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Hurricane Expert Fired by Bush Allies at LSU

Louisiana State University is firing a leading hurricane scientist who was scheduled to testify as an expert witness in a case against the Army Corps of Engineers for their pre-Katrina work in New Orleans. Ivor van Heerden, who had been deputy director of LSU's Hurricane Center, says the school's former president, previously a Bush appointee, had earlier threatened to fire him if he testified.

 

Tenure exists, we are told, to protect the expression of views that are unpopular with the powerful. This is another case where the person who needed the protection of tenure didn't have it. LSU was able to fire van Heerden because he is an untenured Associate Research Professor.

 

Van Heerden was the leader of "Team Louisiana," the official independent state-funded investigation of the Katrina flooding. That panel found that the levee failures reflected poor design, bad science and shoddy engineering on the part of the Corps. The Bush Administration had held the levee failures were an "act of God."

 

When van Heerden was first asked to testify in spring 2007, he said in an interview Sunday with Harry Shearer on KCRW's "Le Show," LSU's then-president, Sean O'Keefe, told plaintiffs' attorneys that if van Heerden testified against the Corps he would be fired. O'Keefe had been appointed to high offices by both Presidents Bush – George W. Bush named him head of NASA in 2001, and George H. W. Bush had named him acting Secretary of the Air Force in 1992.

 

According to van Heerden, the LSU president said that "nobody from LSU was going to embarrass the Bush administration or upset the major Republican companies that benefit from Corps of Engineers contracts."

 

The school has refused to comment on the firing, citing employee confidentiality as the reason. They did give van Heerden a terminal year – his employment will end in May 2010.

 

The Director of the LSU Hurricane Center, engineering professor Marc Levitan, resigned from that post in protest over the firing of van Heerden. "For someone who has done so much for LSU and the state, this is uncalled for," he told Marc Schleifstein, the Pulitzer-Prize winning environmental reporter for the New Orleans Times-Picayune.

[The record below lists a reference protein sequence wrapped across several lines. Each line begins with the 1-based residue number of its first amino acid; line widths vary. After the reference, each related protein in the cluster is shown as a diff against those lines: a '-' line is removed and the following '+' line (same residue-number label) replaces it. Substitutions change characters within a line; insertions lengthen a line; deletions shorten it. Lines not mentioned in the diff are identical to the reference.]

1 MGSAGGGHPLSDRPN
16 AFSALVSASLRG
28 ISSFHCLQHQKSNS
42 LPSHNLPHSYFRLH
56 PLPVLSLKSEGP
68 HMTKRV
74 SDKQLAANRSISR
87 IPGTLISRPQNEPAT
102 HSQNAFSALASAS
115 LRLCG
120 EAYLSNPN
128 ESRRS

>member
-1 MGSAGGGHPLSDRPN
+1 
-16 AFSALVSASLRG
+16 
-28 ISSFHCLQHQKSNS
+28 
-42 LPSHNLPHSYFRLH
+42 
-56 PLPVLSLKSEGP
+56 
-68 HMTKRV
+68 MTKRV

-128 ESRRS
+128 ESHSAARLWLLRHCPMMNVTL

The LSU administration has been trying to silence van Heerden ever since he began criticizing the Corps after Katrina hit in August 2005. In 2006 he published a book critical of the Corps, The Storm: What Went Wrong and Why during Hurricane Katrina – the Inside Story from One Louisiana Scientist. In the book he described how the LSU administration had already tried to silence him. The New York Times ran a feature story in 2006 about that claim, after which LSU's vice chancellor for communications, Michael Ruffner, wrotea letter published in the Times arguing that van Heerden was unqualified to comment on the Corps's work because "he is trained in geology and botany, not civil engineering."

 

Nevertheless Van Heerden had been appointed head of the official state of Louisiana forensic investigation of the levee problems. That panel's conclusions about the failures of the Corps paralleled those of other scientific panels, including one from the National Science Foundation.

 

After van Heerden's book was published, according to the Times-Picayune, LSU made new attempts to silence him by changing his appointment from an academic position to a research one, which prevented him from teaching classes. LSU officials told him the reclassification also "prohibited him from making public appearances or working with government agencies," the Times-Picayune reported, but the school's administrators "backed off" after he told them his grants required him to "interact" with government officials.

 

O'Keefe left LSU in 2008 but the school's senior administration is still committed to his policies, at least in regard to van Heerden.

 

In the upcoming trial, scheduled to start in federal court April 20, Judge Stanwood Duval will rule on a claim by six homeowners that the Corps failed to heed environmental laws in building and maintaining the Mississippi River-Gulf Outlet, a shortcut for large ships between New Orleans and the Gulf of Mexico, which led to the catastrophic flooding of New Orleans during Katrina. The Corps recently announced it was closing the Outlet as a shipping channel. A second trial will begin shortly after that – a massive class action suit seeking hundreds of millions in damages from the Corps.

 

Although LSU has officially blocked Van Heerden from testifying as an "expert witness," he says he can still testify as a "fact witness" in the trials.

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